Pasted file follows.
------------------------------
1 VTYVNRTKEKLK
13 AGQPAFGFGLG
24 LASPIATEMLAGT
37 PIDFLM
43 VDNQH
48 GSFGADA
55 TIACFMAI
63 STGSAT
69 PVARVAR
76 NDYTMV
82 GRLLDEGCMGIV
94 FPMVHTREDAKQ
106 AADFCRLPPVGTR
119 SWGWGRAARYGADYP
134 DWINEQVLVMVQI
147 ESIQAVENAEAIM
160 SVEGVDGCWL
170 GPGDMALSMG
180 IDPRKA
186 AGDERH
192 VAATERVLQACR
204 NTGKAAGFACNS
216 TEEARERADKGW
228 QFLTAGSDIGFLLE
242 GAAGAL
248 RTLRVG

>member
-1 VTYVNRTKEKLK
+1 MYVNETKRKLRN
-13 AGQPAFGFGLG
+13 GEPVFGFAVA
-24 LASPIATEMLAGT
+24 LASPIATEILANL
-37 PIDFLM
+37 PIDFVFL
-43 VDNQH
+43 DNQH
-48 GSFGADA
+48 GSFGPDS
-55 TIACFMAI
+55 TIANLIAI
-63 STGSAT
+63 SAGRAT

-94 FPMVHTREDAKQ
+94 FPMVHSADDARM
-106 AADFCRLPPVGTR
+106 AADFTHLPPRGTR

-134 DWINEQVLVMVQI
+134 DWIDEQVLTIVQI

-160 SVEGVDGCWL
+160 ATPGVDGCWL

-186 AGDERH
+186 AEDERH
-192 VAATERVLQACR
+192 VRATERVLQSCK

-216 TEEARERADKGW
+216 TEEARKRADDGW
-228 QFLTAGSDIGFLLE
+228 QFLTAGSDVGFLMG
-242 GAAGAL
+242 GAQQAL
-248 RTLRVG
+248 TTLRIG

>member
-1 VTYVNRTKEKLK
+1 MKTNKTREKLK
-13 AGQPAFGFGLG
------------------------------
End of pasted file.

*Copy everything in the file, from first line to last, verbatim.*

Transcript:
1 VTYVNRTKEKLK
13 AGQPAFGFGLG
24 LASPIATEMLAGT
37 PIDFLM
43 VDNQH
48 GSFGADA
55 TIACFMAI
63 STGSAT
69 PVARVAR
76 NDYTMV
82 GRLLDEGCMGIV
94 FPMVHTREDAKQ
106 AADFCRLPPVGTR
119 SWGWGRAARYGADYP
134 DWINEQVLVMVQI
147 ESIQAVENAEAIM
160 SVEGVDGCWL
170 GPGDMALSMG
180 IDPRKA
186 AGDERH
192 VAATERVLQACR
204 NTGKAAGFACNS
216 TEEARERADKGW
228 QFLTAGSDIGFLLE
242 GAAGAL
248 RTLRVG

>member
-1 VTYVNRTKEKLK
+1 MYVNETKRKLRN
-13 AGQPAFGFGLG
+13 GEPVFGFAVA
-24 LASPIATEMLAGT
+24 LASPIATEILANL
-37 PIDFLM
+37 PIDFVFL
-43 VDNQH
+43 DNQH
-48 GSFGADA
+48 GSFGPDS
-55 TIACFMAI
+55 TIANLIAI
-63 STGSAT
+63 SAGRAT

-94 FPMVHTREDAKQ
+94 FPMVHSADDARM
-106 AADFCRLPPVGTR
+106 AADFTHLPPRGTR

-134 DWINEQVLVMVQI
+134 DWIDEQVLTIVQI

-160 SVEGVDGCWL
+160 ATPGVDGCWL

-186 AGDERH
+186 AEDERH
-192 VAATERVLQACR
+192 VRATERVLQSCK

-216 TEEARERADKGW
+216 TEEARKRADDGW
-228 QFLTAGSDIGFLLE
+228 QFLTAGSDVGFLMG
-242 GAAGAL
+242 GAQQAL
-248 RTLRVG
+248 TTLRIG

>member
-1 VTYVNRTKEKLK
+1 MKTNKTREKLK
-13 AGQPAFGFGLG